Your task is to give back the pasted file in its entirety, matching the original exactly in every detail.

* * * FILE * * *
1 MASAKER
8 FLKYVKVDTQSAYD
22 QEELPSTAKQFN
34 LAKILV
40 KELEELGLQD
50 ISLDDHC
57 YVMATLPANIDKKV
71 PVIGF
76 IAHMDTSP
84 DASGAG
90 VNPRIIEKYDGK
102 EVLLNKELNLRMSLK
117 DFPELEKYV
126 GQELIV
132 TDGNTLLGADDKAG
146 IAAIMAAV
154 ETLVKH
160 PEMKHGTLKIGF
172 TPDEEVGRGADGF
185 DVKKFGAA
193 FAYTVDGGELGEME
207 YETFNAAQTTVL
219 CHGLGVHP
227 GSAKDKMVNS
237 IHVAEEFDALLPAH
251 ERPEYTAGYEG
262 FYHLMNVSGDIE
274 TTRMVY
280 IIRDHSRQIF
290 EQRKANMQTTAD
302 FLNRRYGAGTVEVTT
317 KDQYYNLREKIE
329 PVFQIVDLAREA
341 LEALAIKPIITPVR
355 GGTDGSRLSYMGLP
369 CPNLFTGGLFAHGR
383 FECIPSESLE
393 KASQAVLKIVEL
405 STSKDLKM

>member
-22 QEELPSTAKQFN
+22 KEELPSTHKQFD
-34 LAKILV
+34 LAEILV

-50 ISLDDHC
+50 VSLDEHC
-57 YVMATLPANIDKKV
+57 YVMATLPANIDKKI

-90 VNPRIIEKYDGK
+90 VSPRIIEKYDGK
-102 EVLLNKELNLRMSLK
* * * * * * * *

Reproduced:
1 MASAKER
8 FLKYVKVDTQSAYD
22 QEELPSTAKQFN
34 LAKILV
40 KELEELGLQD
50 ISLDDHC
57 YVMATLPANIDKKV
71 PVIGF
76 IAHMDTSP
84 DASGAG
90 VNPRIIEKYDGK
102 EVLLNKELNLRMSLK
117 DFPELEKYV
126 GQELIV
132 TDGNTLLGADDKAG
146 IAAIMAAV
154 ETLVKH
160 PEMKHGTLKIGF
172 TPDEEVGRGADGF
185 DVKKFGAA
193 FAYTVDGGELGEME
207 YETFNAAQTTVL
219 CHGLGVHP
227 GSAKDKMVNS
237 IHVAEEFDALLPAH
251 ERPEYTAGYEG
262 FYHLMNVSGDIE
274 TTRMVY
280 IIRDHSRQIF
290 EQRKANMQTTAD
302 FLNRRYGAGTVEVTT
317 KDQYYNLREKIE
329 PVFQIVDLAREA
341 LEALAIKPIITPVR
355 GGTDGSRLSYMGLP
369 CPNLFTGGLFAHGR
383 FECIPSESLE
393 KASQAVLKIVEL
405 STSKDLKM

>member
-22 QEELPSTAKQFN
+22 KEELPSTHKQFD
-34 LAKILV
+34 LAEILV

-50 ISLDDHC
+50 VSLDEHC
-57 YVMATLPANIDKKV
+57 YVMATLPANIDKKI

-90 VNPRIIEKYDGK
+90 VSPRIIEKYDGK
-102 EVLLNKELNLRMSLK